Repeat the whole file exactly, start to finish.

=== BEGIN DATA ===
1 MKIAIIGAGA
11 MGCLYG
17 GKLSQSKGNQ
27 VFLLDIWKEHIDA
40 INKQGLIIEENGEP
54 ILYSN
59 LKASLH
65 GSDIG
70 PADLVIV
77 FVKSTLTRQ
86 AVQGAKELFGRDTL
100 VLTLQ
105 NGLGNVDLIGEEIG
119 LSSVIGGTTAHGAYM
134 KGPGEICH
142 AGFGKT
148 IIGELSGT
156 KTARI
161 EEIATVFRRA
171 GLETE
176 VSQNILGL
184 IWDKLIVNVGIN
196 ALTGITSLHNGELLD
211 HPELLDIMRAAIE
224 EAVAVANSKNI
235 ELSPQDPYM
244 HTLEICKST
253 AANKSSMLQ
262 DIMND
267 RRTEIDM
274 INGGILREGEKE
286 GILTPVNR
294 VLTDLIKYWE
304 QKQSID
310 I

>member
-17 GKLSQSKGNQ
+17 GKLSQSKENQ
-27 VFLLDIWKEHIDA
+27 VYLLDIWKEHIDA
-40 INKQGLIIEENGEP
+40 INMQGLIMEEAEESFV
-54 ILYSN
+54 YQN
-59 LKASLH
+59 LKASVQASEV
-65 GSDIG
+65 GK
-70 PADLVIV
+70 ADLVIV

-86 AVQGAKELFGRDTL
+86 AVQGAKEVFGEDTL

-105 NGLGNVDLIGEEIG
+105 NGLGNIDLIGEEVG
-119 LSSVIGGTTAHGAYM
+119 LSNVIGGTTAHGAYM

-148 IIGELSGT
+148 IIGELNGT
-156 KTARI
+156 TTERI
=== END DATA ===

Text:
1 MKIAIIGAGA
11 MGCLYG
17 GKLSQSKGNQ
27 VFLLDIWKEHIDA
40 INKQGLIIEENGEP
54 ILYSN
59 LKASLH
65 GSDIG
70 PADLVIV
77 FVKSTLTRQ
86 AVQGAKELFGRDTL
100 VLTLQ
105 NGLGNVDLIGEEIG
119 LSSVIGGTTAHGAYM
134 KGPGEICH
142 AGFGKT
148 IIGELSGT
156 KTARI
161 EEIATVFRRA
171 GLETE
176 VSQNILGL
184 IWDKLIVNVGIN
196 ALTGITSLHNGELLD
211 HPELLDIMRAAIE
224 EAVAVANSKNI
235 ELSPQDPYM
244 HTLEICKST
253 AANKSSMLQ
262 DIMND
267 RRTEIDM
274 INGGILREGEKE
286 GILTPVNR
294 VLTDLIKYWE
304 QKQSID
310 I

>member
-17 GKLSQSKGNQ
+17 GKLSQSKENQ
-27 VFLLDIWKEHIDA
+27 VYLLDIWKEHIDA
-40 INKQGLIIEENGEP
+40 INMQGLIMEEAEESFV
-54 ILYSN
+54 YQN
-59 LKASLH
+59 LKASVQASEV
-65 GSDIG
+65 GK
-70 PADLVIV
+70 ADLVIV

-86 AVQGAKELFGRDTL
+86 AVQGAKEVFGEDTL

-105 NGLGNVDLIGEEIG
+105 NGLGNIDLIGEEVG
-119 LSSVIGGTTAHGAYM
+119 LSNVIGGTTAHGAYM

-148 IIGELSGT
+148 IIGELNGT
-156 KTARI
+156 TTERI